Dan Epstein: You just met Claire Danes in the hallway for the first time. What's it like being in a movie with someone and never meeting them?
Miranda Richardson: It's a bit sad. It would have been nice to talk to her more.
DE: What role did your character, Vanessa Bell, have in Virginia Woolf's life?
MR: They were sisters and, in real life, they were practically symbiotic. But the movie condensed that life. There were jealousies from Vanessa to Virginia and vice versa. Virginia admired and envied her domestic life. The fact that Vanessa could almost have it all, family, and have her work.
DE: What did the kiss between Vanessa and Virginia mean to you?
MR: That Vanessa could never provide Virginia with all she needs. It could never be enough. In fact it kind of pushes her away. There's nothing she could do and it's incredibly sad.
DE: Was there a lesbian undercurrent to that?
DE: Does that relieve you?
MR: No. I'm amused.
DE: Is there a danger people will think that?
MR: You can't please all the people all the time. People may think that.
DE: It has been suggested that Virginia Woolf was sexually abused as a child.
MR: I didn't deal with that. These two are meant to be a mutual support to each other but, at this point in their lives, they are separated physically and mentally.
DE: Have you read much Virginia Woolf?
MR: Not much.
DE: When you read the script did you want to read more?
MR: Sure. I read two or three more books and some biographies of the sisters.
DE: How much thinking did you do about women's choices through the years?
MR: I did think about that. I also thought, "Would I want to live in another time?" I think probably not as much medically as anything. I would be dead. I got ill at age 10. Everyday is a blessing to me [laughs].
DE: Could you not stop looking at Nicole Kidman's prosthetic nose?
MR: It was a supreme prosthetic. It's seamless. Even up close, you couldn't tell.
DE: Would you want something prosthetic?
MR: Maybe a trunk or a tail.
DE: You've worked with David Hare on stage. What did he bring to this project as a screenwriter?
MR: I think the script comes off the page. It's clear and complex in a really good way. Hare is also great to have on set. He visited while we were filming.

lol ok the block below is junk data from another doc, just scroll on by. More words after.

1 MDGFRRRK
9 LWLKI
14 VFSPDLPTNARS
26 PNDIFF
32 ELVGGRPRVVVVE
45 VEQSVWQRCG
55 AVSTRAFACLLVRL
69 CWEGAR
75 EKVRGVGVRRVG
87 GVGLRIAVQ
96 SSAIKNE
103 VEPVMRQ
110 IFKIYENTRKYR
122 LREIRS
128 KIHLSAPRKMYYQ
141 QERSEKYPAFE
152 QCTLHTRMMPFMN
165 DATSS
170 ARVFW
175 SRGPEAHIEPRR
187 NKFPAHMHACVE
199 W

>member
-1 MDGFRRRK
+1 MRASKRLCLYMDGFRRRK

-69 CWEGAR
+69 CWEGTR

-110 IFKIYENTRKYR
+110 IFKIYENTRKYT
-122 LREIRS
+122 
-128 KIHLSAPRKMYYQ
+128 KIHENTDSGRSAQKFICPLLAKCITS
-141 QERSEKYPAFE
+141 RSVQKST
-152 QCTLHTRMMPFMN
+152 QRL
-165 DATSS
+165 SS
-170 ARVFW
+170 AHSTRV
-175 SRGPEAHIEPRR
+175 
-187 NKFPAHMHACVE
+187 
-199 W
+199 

DE: What do you think the audience for The Hours is?
MR: Maybe not midwest America. I do think the feelings in the movie are universal.
DE: It's not exactly a movie people could just run out and enjoy.
MR: It's not a big fun movie. Horses for courses. Different kind of evening certainly.
DE: How important is it to do different kinds of films?
MR: Really important, and I want to continue that. It makes me feel resilient when you tackle different things.
DE: Did you and Nicole get to know one another?
MR: No, we didn't, and that is one of my regrets. It's frustrating. I was only there for eight days.
DE: Was there much rehearsal?
MR: They must have used all that up by the time they got to us.
DE: What was it like working with the kids?
MR: They were quite idiosyncratic. They hadn't done anything like this before, and that gave them a quality of freshness. It was tricky, but I thought they did well.
DE: Who do you relate to more Virginia or Vanessa?
MR: I think Vanessa. She was creating on a daily basis, and she also had a fully fledged domestic life.
DE: What can you tell us about the film The Actors?
MR: It should be huge fun. It's a romp. Michael Caine and Dylan Moran play terrible actors in a terrible production of Richard the Third. They are desperate to make some money and they get caught up with gangsters. Michael Gambon gets to wear a terrible dyed black toupee. I look like a long tall glass of milk.
DE: What was the filming of David Cronenberg's new film, Spider, like?
MR: Really great apart from September 11th in the middle of it. That was the weirdest day, because we were wondering what any of what we were doing was worth. But David convinced me. David is very calm on set, and a wonderful director.